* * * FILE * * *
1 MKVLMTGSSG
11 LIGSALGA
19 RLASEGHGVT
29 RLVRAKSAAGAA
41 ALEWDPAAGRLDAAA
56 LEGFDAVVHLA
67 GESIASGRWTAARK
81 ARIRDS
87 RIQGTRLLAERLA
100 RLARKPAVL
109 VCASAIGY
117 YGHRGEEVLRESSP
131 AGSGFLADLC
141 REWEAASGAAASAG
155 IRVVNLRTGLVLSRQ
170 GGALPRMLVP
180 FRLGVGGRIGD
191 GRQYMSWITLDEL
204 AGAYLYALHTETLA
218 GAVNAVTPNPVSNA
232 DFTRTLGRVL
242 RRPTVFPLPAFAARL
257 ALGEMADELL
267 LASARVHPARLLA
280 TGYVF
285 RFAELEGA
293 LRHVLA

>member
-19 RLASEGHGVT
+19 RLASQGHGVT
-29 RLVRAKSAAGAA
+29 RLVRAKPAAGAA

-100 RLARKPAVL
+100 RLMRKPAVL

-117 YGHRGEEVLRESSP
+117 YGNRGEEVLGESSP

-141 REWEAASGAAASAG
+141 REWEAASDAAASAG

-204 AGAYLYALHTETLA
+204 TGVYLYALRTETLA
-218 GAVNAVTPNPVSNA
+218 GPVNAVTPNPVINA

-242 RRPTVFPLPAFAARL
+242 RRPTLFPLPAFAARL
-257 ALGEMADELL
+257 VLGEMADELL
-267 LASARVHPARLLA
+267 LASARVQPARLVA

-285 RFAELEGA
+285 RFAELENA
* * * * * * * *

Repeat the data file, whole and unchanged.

1 MKVLMTGSSG
11 LIGSALGA
19 RLASEGHGVT
29 RLVRAKSAAGAA
41 ALEWDPAAGRLDAAA
56 LEGFDAVVHLA
67 GESIASGRWTAARK
81 ARIRDS
87 RIQGTRLLAERLA
100 RLARKPAVL
109 VCASAIGY
117 YGHRGEEVLRESSP
131 AGSGFLADLC
141 REWEAASGAAASAG
155 IRVVNLRTGLVLSRQ
170 GGALPRMLVP
180 FRLGVGGRIGD
191 GRQYMSWITLDEL
204 AGAYLYALHTETLA
218 GAVNAVTPNPVSNA
232 DFTRTLGRVL
242 RRPTVFPLPAFAARL
257 ALGEMADELL
267 LASARVHPARLLA
280 TGYVF
285 RFAELEGA
293 LRHVLA

>member
-19 RLASEGHGVT
+19 RLASQGHGVT
-29 RLVRAKSAAGAA
+29 RLVRAKPAAGAA

-100 RLARKPAVL
+100 RLMRKPAVL

-117 YGHRGEEVLRESSP
+117 YGNRGEEVLGESSP

-141 REWEAASGAAASAG
+141 REWEAASDAAASAG

-204 AGAYLYALHTETLA
+204 TGVYLYALRTETLA
-218 GAVNAVTPNPVSNA
+218 GPVNAVTPNPVINA

-242 RRPTVFPLPAFAARL
+242 RRPTLFPLPAFAARL
-257 ALGEMADELL
+257 VLGEMADELL
-267 LASARVHPARLLA
+267 LASARVQPARLVA

-285 RFAELEGA
+285 RFAELENA